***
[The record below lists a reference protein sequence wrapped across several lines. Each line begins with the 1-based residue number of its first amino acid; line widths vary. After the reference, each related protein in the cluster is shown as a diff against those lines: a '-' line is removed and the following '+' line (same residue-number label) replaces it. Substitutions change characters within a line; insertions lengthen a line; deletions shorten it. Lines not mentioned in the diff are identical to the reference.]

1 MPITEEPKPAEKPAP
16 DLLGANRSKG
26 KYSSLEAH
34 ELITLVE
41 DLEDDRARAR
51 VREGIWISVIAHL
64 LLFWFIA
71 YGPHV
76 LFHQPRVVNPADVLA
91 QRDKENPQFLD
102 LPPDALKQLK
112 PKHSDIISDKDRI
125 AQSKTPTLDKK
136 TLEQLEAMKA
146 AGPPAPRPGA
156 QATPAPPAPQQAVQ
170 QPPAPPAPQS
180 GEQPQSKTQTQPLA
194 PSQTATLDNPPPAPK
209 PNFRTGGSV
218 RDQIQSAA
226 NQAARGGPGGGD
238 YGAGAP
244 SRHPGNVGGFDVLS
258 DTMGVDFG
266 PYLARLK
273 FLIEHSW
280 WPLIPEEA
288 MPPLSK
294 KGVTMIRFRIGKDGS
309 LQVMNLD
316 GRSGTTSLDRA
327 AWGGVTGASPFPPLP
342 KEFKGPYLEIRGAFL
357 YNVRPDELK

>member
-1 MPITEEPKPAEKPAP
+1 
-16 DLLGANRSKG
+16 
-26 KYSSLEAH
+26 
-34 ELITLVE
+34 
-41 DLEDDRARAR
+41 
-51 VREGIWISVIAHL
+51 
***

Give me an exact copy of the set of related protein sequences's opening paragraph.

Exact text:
[The record below lists a reference protein sequence wrapped across several lines. Each line begins with the 1-based residue number of its first amino acid; line widths vary. After the reference, each related protein in the cluster is shown as a diff against those lines: a '-' line is removed and the following '+' line (same residue-number label) replaces it. Substitutions change characters within a line; insertions lengthen a line; deletions shorten it. Lines not mentioned in the diff are identical to the reference.]